People of African descent are facing a disturbing wave of discrimination in China amid the coronavirus pandemic, according to a Human Rights Watch report released this week. The report comes after anti-African racism in Guangzhou, a city of 13 million people in Guangdong province, rose to international attention in a slew of viral social media posts last month. Examples included a laminated paper sign displayed at McDonald’s with the words “black people are not allowed to enter,” a black woman being denied entry into a shopping center, and African migrants, forcibly evicted from their apartments, stranded on the streets.
“Chinese authorities claim ‘zero tolerance’ for discrimination, but what they are doing to Africans in Guangzhou is a textbook case of just that,” said Yaqiu Wang, a China researcher at Human Rights Watch. “Beijing should immediately investigate and hold accountable all officials and others responsible for discriminatory treatment.”
Guangzhou is home to the largest African community in China. While about 14,000 nationals of African countries are known to live in the city, researchers estimate that many more are there undocumented. At the end of the 2000s, according to some estimates, hundreds of thousands of Africans lived there. Many work in the city’s wholesale markets since they’re barred from other kinds of employment, such as factory work.
Anti-African discrimination came to a head in the city in April, after online rumors started circulating that parts of Guangzhou with large African communities were quarantined and two Nigerians who had tested positive for COVID-19 escaped, and a state news agency reported that a Nigerian man attacked a Chinese nurse in an attempt to leave an isolation ward. On April 12, Guangdong province began a campaign to test all foreigners, but Human Rights Watch says that, in practice, the authorities only targeted and quarantined Africans. Many of those targeted had no recent travel history or contact with individuals who had tested positive.
Since early April, people of African descent in Guangzhou have been evicted, forced to sleep on the streets, barred from public transit, and refused services at hotels and restaurants, the report found, while other foreigners have generally not received similar treatment.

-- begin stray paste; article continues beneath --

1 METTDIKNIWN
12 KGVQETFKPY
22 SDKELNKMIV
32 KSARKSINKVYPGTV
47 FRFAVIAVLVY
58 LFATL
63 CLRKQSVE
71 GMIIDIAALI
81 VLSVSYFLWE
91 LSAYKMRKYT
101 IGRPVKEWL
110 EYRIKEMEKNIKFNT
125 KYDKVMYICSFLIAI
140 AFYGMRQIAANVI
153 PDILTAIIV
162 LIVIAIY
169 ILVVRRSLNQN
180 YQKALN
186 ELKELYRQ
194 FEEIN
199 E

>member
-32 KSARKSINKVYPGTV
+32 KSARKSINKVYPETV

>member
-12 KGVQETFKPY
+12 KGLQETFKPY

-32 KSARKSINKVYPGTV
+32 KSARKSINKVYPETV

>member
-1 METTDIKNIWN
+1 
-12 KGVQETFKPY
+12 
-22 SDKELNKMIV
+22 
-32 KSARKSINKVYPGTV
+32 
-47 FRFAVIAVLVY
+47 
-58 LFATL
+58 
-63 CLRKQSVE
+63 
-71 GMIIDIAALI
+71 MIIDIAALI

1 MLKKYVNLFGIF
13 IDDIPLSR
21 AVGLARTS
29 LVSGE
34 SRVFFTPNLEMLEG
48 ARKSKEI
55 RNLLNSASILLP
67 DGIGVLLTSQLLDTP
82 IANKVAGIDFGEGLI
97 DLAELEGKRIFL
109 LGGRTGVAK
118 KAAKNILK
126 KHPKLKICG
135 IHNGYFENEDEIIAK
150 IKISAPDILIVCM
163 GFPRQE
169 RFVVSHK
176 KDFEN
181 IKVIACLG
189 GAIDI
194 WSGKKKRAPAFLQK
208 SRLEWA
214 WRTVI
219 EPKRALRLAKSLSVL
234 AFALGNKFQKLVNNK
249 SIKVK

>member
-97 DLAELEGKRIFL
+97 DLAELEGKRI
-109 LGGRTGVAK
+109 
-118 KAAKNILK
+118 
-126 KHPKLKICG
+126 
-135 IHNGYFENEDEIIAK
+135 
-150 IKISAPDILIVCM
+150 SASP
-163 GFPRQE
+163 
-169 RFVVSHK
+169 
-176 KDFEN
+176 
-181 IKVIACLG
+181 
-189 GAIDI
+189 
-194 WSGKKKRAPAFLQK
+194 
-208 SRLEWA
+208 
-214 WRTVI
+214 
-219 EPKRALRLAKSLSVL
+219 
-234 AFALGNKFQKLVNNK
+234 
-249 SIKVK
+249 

For the most part, the Chinese government has denied any form of discrimination in Guangzhou. “All foreigners are treated equally,” foreign ministry spokesperson Zhao Lijian stated on April 12. “We reject differential treatment, and we have zero tolerance for discrimination.” As Human Rights Watch pointed out, Chinese state media also ran stories that attempted to debunk “twisted reports” of discrimination by claiming foreigners are treated equally and criticizing Western media for highlighting supposed misunderstandings and “provok[ing] the problems between China and African countries.”
On Monday, however, the Chinese government finally announced new measures to combat racial discrimination in Guangzhou, Quartz Africa reported. The Chinese Embassy in Nigeria said that Guangdong province officials are implementing “measures on ensuring equal services in nine sectors,” which target sectors and businesses that have been denying Africans service. The authorities have also established a hotline for foreign nationals with concerns.
But it may be too little too late. “You can’t just tell people one day that the blacks have the virus, and the second day that black people are not that bad,” a black Canadian man in Guangzhou told Human Rights Watch. “You can’t expect people to suddenly embrace that. Literally, people are running away from me on the street.”
China’s new position comes after a diplomatic crisis ensued between China and several African countries. Over the past two decades, the economies of China and Africa have become increasingly intertwined, as China has become the largest trading partner for the entire continent. Because of this, it’s rare for African leaders to criticize China—which has invested billions of dollars in African countries through loans and investments—but the conditions in Guangzhou have led to rare sustained pressure, condemnation, and demands from African leaders. Ghana’s foreign affairs minister, Shirley Ayorkor Botchwey, called for the Chinese government to address the situation immediately. “I regret and highly condemn this act of ill-treatment and racial discrimination,” she said in a statement.
While African leaders are now speaking up, anti-African discrimination in China is nothing new. As Hsiao-Hung Pai wrote in the Guardian, the pandemic has only exposed China’s long history of anti-African racism. Even before the pandemic, Pai wrote, China had harsh immigration crackdowns and routinely prevented African migrants from living in certain areas of Guangzhou. Africans also have no legal recourse against racial discrimination, Pai pointed out.
It’s been clear for centuries that infectious diseases can bring out a society’s worst tendencies to vilify the other and to find and target imagined threats—usually ethnic groups—for invisible viruses. In medieval Europe, Jews were the scapegoats for the plague. In 19th-century America, it was Irish immigrants for outbreaks of cholera. During the coronavirus, people of East Asian descent, particularly from China, have been targets of violent discrimination in the U.S. and other western countries. Guangzhou’s treatment of Africans is yet another instance of a community that has been long been subject to unequal treatment receiving heightened abuse in a time of crisis.